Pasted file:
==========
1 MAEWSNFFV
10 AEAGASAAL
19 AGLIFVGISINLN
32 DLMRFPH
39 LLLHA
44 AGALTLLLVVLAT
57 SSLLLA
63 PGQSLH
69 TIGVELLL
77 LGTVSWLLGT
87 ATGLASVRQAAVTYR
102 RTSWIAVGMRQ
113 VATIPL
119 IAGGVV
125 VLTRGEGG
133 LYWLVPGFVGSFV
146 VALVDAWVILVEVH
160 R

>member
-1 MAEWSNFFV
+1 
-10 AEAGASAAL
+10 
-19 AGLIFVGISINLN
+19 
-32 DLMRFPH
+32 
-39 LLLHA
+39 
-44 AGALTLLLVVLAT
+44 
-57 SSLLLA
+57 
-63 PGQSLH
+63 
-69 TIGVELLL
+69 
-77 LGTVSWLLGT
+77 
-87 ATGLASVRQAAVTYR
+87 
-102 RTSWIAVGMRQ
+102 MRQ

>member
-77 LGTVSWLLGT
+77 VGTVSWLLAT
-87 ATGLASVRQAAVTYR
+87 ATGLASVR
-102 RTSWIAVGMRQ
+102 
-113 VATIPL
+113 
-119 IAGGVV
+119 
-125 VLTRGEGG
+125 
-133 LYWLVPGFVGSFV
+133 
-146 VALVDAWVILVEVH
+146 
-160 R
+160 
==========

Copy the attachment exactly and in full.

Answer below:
1 MAEWSNFFV
10 AEAGASAAL
19 AGLIFVGISINLN
32 DLMRFPH
39 LLLHA
44 AGALTLLLVVLAT
57 SSLLLA
63 PGQSLH
69 TIGVELLL
77 LGTVSWLLGT
87 ATGLASVRQAAVTYR
102 RTSWIAVGMRQ
113 VATIPL
119 IAGGVV
125 VLTRGEGG
133 LYWLVPGFVGSFV
146 VALVDAWVILVEVH
160 R

>member
-1 MAEWSNFFV
+1 
-10 AEAGASAAL
+10 
-19 AGLIFVGISINLN
+19 
-32 DLMRFPH
+32 
-39 LLLHA
+39 
-44 AGALTLLLVVLAT
+44 
-57 SSLLLA
+57 
-63 PGQSLH
+63 
-69 TIGVELLL
+69 
-77 LGTVSWLLGT
+77 
-87 ATGLASVRQAAVTYR
+87 
-102 RTSWIAVGMRQ
+102 MRQ

>member
-77 LGTVSWLLGT
+77 VGTVSWLLAT
-87 ATGLASVRQAAVTYR
+87 ATGLASVR
-102 RTSWIAVGMRQ
+102 
-113 VATIPL
+113 
-119 IAGGVV
+119 
-125 VLTRGEGG
+125 
-133 LYWLVPGFVGSFV
+133 
-146 VALVDAWVILVEVH
+146 
-160 R
+160 